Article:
All of this means that we haven’t heard the end of this yet.  It is difficult to see how increased sanctions can be pulled out of this murder, but if there are, that should be no surprise.  Past sanctions were based on less. Still, Europe has grown wary of sanctions and any further sanctions are likely to be symbolic, as were the last round.
The biggest concern now is if there are more killings planned for Sunday.  The US seems to be going ahead with all of its plans even if the necessary successes at each step before are not met.  We have seen this in Syria and Ukraine.
In such an event, it is obvious how the US will spin this, and the call will begin openly for Putin to step down.  While this last part may be an eventuality at any rate, the events tomorrow will tell us whether we should expect a serious escalation in this process.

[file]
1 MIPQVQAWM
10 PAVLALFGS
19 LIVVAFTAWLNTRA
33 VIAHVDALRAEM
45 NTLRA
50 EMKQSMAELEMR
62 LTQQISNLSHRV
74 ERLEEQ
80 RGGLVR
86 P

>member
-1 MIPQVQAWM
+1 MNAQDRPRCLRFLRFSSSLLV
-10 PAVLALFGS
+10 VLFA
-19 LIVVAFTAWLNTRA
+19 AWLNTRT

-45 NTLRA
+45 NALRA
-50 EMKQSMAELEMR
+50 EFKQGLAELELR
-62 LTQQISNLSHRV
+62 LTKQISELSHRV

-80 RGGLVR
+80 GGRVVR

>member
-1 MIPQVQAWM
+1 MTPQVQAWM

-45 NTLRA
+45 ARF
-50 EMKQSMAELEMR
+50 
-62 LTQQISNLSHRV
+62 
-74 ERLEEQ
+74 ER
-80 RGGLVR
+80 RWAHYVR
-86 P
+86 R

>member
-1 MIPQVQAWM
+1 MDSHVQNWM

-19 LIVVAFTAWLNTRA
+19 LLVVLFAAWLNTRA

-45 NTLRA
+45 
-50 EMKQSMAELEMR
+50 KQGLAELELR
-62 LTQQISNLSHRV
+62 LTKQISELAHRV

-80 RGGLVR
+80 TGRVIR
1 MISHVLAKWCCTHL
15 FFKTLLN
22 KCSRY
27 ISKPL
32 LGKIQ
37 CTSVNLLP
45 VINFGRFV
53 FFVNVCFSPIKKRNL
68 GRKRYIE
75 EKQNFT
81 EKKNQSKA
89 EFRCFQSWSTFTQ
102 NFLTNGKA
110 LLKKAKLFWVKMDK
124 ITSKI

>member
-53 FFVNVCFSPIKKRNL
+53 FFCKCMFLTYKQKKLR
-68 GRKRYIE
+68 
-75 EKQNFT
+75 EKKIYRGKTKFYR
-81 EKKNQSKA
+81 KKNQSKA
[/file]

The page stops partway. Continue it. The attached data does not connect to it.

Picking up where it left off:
Joaquin Flores is an American expat living in Belgrade. He is a full-time analyst at the Center for Syncretic Studies, a public geostrategic think-tank. His expertise encompasses Eastern Europe and Eurasia

FATF ISIL Report, On the Islamic State House of Cards

[The following report by “international-governmental body” highlights the financial fragility of the so-called ISIL operation.  Concentrate on cutting the parasite loose from the oil-production facilities in Iraq and Syria and they will face a rebellion within their own organization, by pissed-off, unpaid, drug-less zealous addicts with big guns.  There is no reason in this world for delaying the making-up with Bashar Assad over our monumentally bad ideas, in order to gain coordination in the fight to cut-out the Islamist cancer from Syria, where it was transplanted, NOT homegrown.]



[DOWNLOAD LINK from Financial Action Task Force (FATF)]